The ongoing COVID-19 pandemic has created new and unique challenges for employers, their workers, and their businesses. ThinkHR has been on the front lines, supporting employers with HR and Benefits advice and compliance guidance through our online resources and on-demand advisors.
Group health plans and other employee benefit plans are one area of concern during these times. Here are some of the most-frequently asked questions we receive about COVID-19 and benefit plans:
Do all medical plans cover COVID-19 testing?
Yes, the Families First Coronavirus Response Act (FFCRA) requires that all medical plans provide 100% coverage of COVID-19 testing. There are no deductibles, copays, or coinsurance. This federal mandate took effect March 18, 2020 and applies to insurance plans and employer self-funded plans, including grandfathered plans. It does not apply to retiree-only plans.
All testing-related services and services, such as consultative visits to doctors (including telehealth), emergency rooms and urgent care centers that lead to an order for testing, and the administration of tests, are covered. Preauthorization is not required and coverage is not limited to in-network providers.
Is treatment of COVID-19 also covered at 100%?
It depends. The FFCRA mandate for 100% coverages applies only to services and supplies related totesting. Once diagnosed, however, coverage for any treatment of COVID-19 will depend on each medical plan’s terms and conditions, including any provisions for deductibles, copays, coinsurance, and use of network providers.
Additionally, insured plans are subject to state laws that may be broader than the new federal mandate. A number of states now require that medical insurers cover COVID-19 treatment at 100% (in addition to testing). Many carriers also have agreed to provide 100% coverage even if not required by law. For details, contact your carrier or check the America’s Health Insurance Plans (AHIP)websitefor the latest updates.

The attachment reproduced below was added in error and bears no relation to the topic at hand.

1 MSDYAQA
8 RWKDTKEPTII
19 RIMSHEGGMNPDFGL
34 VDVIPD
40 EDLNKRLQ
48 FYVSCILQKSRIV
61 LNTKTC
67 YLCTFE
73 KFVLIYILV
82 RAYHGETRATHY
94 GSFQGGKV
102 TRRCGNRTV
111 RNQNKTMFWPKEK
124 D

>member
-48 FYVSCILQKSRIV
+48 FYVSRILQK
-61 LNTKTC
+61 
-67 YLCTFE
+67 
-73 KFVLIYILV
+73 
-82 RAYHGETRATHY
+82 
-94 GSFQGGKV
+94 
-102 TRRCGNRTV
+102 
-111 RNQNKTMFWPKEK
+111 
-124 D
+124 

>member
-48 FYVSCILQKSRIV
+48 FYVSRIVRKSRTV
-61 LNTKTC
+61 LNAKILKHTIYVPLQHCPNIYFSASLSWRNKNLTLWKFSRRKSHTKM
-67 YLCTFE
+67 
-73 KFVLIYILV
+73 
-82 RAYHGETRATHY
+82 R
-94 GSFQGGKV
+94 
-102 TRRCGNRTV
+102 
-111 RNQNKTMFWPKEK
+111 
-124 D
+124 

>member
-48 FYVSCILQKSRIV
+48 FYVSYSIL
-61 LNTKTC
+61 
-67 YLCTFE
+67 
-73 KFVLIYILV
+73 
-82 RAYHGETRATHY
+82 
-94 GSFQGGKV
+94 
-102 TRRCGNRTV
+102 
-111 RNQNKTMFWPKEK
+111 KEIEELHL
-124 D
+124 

Is a high deductible health plan (HDHP) that waives the deductible for COVID-19 testing still compatible with a Health Savings Account (HSA)? What about coverage for treatment?
HDHP must cover COVID-19 testing at 100% per the FFCRA mandate. HDHPs also may be amended to cover treatment of COVID-19 as a first-dollar benefit without deductibles. On March 11, 2020, the IRSannouncedthat pre-deductible coverage of testing and treatment does not cause the plan to lose its status as an HSA-compatible HDHP and does not interfere with the covered person’s eligibility to make HSA contributions.
Many employees are working from home now instead of coming to the office. Can they continue using their Dependent Care FSAs for child care expenses?
Yes, employees can continue using their Dependent Care FSAs provided that the child care is required for the employee to be able to work. For instance, employees working full time may need the same child care whether working from home or the office. If, however, the employee or spouse can care for the child while the employee works, the expenses are not reimbursable.
Can employees change their Dependent Care FSA election due to the COVID-19 issues?
The IRS rules for Dependent Care FSAs set forth a list of permissible election changes. (Ref: 26 CFR § 1.125-4.) Assuming the employer includes all IRS-permissible change events in its plan document, employees may start, stop, increase or decrease their Dependent Care FSA contribution on account of specific events. Examples of events that are likely to come up due to COVID-19 issues include: